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Lesson from Detroit: Buy Dividend Aristocrats, Not Muni Bonds

NEW YORK ( TheStreet) -- One lesson from the Detroit bankruptcy is that anything a municipal bond can do, a stock can do much better, especially for those seeking income from their investments.

So-called "Dividend Aristocrat" stocks such as Coca-Cola  (KO), Exxon Mobil (XOM) and Wal-Mart (WMT) should outperform municipal bonds over the long term.

A Dividend Aristocrat stock refers to the stock of a company that has increased its dividend annually for at least the past 25 years. These stocks often have higher-than-average dividend yields. While the average dividend yield for a member of the Standard & Poor's 500 Index is 1.9%, Coca-Cola's dividend yield is 2.8%. Exxon Mobil's 2.6% and Wal-Mart's 2.4%.

What is virtually guaranteed for these dividends is that the amount will increase annually, as it has for more than a quarter of a century.

There is nothing comparable in the world of municipals bonds. Stephen Moore, a member of The Wall Street Journal editorial advisory board, wrote an article in August 2013 for Newsmax about the top 20 American cities in danger of bankruptcy. The list included cities most likely to follow Detroit into Chapter 9 bankruptcy.

Those owning those municipal bonds will be lucky to get the par value of the bonds, least of all the contracted interest rate; and certainly not any increases in the yield.

The cities include major players in urban America. According to Moore, Oakland, Providence and the school district of Philadelphia are teetering on the brink of insolvency, mainly because of pension and health-care costs. Chicago, Cincinnati, Minneapolis, Sante Fe, and Portland, Oregon are all under a Moody's review. The threat of bankruptcy looms for Los Angeles, too. Even the state of Illinois is looking at " Going Bankrupt," according to an article in Time.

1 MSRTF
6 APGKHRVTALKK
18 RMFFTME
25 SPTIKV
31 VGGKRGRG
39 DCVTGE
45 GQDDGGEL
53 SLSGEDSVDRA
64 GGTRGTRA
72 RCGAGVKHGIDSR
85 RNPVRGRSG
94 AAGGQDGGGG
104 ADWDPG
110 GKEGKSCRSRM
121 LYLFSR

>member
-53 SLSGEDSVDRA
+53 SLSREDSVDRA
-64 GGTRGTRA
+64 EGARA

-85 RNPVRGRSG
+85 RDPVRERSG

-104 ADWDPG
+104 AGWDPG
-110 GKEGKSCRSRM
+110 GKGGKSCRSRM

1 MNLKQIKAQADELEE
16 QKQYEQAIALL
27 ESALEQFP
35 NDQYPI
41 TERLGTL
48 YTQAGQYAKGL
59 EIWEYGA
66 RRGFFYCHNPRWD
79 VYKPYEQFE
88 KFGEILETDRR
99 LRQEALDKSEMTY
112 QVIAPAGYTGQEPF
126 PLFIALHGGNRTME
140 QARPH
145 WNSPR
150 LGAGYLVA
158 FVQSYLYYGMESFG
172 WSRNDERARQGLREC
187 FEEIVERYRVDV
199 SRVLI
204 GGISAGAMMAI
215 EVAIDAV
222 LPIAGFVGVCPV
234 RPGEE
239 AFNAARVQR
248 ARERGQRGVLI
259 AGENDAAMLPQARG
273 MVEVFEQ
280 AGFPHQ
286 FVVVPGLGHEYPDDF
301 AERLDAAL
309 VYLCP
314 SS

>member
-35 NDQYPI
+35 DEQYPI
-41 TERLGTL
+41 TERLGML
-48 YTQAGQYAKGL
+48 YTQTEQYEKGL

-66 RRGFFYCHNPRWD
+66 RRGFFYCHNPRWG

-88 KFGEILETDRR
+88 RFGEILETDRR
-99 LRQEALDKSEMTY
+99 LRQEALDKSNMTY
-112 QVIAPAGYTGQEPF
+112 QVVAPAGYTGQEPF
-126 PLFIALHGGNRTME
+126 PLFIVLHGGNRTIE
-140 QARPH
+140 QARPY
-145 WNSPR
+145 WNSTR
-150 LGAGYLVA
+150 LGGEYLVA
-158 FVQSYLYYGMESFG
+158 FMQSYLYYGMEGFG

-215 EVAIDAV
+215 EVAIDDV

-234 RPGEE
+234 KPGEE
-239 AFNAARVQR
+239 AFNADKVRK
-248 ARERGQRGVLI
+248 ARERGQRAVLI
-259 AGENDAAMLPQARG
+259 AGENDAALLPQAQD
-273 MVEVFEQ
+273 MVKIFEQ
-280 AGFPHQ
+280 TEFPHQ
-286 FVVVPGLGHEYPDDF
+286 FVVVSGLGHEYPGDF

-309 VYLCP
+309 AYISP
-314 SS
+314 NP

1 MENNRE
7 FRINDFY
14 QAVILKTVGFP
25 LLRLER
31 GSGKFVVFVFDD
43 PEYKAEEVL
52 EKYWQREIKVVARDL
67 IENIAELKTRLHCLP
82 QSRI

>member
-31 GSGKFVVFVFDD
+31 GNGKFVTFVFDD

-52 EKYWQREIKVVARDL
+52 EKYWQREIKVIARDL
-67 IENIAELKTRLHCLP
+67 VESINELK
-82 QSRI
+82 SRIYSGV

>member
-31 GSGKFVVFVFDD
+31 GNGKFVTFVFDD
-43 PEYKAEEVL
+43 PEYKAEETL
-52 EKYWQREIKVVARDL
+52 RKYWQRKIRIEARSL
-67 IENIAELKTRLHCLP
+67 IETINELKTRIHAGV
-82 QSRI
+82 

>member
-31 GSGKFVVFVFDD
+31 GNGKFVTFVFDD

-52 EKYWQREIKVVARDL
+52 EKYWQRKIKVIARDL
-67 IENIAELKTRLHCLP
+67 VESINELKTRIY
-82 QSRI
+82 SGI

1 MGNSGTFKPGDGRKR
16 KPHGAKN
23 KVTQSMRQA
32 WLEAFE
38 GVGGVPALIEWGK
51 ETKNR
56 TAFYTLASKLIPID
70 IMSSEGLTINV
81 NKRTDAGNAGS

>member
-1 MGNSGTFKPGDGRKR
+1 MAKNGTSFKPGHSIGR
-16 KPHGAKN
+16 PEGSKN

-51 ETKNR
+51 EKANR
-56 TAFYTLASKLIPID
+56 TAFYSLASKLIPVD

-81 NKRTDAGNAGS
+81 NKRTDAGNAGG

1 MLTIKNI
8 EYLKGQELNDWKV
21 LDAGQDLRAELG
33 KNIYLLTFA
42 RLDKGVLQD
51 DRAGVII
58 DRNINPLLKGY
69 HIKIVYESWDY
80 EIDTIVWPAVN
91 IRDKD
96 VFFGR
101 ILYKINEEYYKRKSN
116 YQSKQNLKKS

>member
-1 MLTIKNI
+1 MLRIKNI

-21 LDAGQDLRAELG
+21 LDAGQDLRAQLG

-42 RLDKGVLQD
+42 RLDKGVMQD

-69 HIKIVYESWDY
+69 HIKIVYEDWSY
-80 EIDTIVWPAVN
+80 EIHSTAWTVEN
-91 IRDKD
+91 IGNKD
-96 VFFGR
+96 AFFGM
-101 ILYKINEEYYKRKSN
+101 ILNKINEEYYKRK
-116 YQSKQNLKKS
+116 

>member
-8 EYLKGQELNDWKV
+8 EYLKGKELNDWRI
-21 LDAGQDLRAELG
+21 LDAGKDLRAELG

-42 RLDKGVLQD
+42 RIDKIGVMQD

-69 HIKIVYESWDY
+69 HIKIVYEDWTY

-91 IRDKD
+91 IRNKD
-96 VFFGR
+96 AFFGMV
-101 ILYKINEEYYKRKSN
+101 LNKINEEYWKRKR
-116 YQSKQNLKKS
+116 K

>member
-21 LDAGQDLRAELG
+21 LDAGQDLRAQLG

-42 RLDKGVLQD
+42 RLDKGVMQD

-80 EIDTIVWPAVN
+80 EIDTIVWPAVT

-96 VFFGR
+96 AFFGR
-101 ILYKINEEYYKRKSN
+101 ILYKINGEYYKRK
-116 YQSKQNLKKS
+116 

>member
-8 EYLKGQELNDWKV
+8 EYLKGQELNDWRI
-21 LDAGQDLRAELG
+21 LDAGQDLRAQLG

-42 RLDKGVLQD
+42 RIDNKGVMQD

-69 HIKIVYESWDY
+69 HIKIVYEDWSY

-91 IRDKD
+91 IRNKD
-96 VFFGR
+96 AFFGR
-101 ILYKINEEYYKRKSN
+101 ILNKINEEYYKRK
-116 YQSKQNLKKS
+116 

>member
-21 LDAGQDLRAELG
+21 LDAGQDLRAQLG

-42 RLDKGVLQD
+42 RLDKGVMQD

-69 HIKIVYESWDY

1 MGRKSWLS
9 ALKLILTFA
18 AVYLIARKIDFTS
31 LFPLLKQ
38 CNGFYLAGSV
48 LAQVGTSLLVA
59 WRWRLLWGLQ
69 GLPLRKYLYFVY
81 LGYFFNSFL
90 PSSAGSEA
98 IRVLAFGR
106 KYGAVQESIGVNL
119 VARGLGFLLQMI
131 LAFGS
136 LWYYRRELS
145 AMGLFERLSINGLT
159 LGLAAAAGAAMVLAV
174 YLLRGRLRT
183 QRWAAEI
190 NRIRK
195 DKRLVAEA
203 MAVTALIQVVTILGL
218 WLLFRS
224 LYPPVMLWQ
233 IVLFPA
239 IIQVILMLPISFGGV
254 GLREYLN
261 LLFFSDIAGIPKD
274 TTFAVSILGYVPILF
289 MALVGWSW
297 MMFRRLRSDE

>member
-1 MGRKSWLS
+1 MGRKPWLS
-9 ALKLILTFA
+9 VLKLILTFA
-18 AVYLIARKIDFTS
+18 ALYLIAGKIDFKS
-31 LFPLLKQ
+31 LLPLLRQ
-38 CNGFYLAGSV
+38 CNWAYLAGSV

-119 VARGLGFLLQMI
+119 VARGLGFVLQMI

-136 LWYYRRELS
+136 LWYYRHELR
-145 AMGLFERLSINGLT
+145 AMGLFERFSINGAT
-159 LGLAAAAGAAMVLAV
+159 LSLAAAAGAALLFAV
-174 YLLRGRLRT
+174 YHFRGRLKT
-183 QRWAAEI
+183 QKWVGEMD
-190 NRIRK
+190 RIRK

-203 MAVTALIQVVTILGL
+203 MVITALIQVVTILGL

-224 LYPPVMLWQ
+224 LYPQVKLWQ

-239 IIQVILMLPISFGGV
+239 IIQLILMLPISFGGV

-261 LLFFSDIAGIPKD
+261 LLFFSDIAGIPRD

When a publicly traded company increases its dividend annually for over two decades, bankruptcy isn't a concern.

Paying a dividend is a sign of strength as a company's board decides it is in the best interest of the business to share earnings with all of the owners, no matter how thin the slice of equity.

To increase a dividend annually for a quarter of a century is remarkable considering that the past 25 years have included the Great Recession, two other recessions, a housing bubble, a tech bubble, wars and an terrorist attack on the United States.

If the tax-free income of a municipal bond is alluring, then simply buy the Dividend Aristocrat stock for a tax-protected account such as an individual retirement account or 401(k) and receive the same benefit.

Writing in the Financial Times, Meredith Whitney, the analyst who called the problems at Citigroup   (C) before the onslaught of the Great Recession, stated that, " The aftershocks of the largest municipal bankruptcy in US history will be staggering, and Detroit will set important precedents."

The recent court ruling allowing the Chapter 9 filing will most likely be challenged, but it is likely to be upheld. For municipal bond owners, the truly pernicious aspect of the Detroit bankruptcy is that a road map has now been provided for others in how to default.

By contrast, shareholders of Dividend Aristocrat stocks can look forward to their dividend income growing annually as it has for decades. Small wonder that Warren Buffett is a major shareholder of Coca-Cola, Exxon Mobil, and Wal-Mart. Those owning bonds from Detroit and other U.S. cities are surely wishing they were, too.

At the time of publication, the author had no position in any of the stocks mentioned.

This article was written by an independent contributor, separate from TheStreet's regular news coverage.

Jonathan Yates is a financial writer who has had thousands of articles appear in periodicals and Web sites such as TheStreet, Newsweek, The Washington Post and many others. Much of his career was spent working on Capitol Hill for Members of Congress in both the House and Senate, on both committee and personal staff.  He was also General Counsel for a publicly traded corporation.  He has degrees from Harvard University, Georgetown University Law Center and The Johns Hopkins University.

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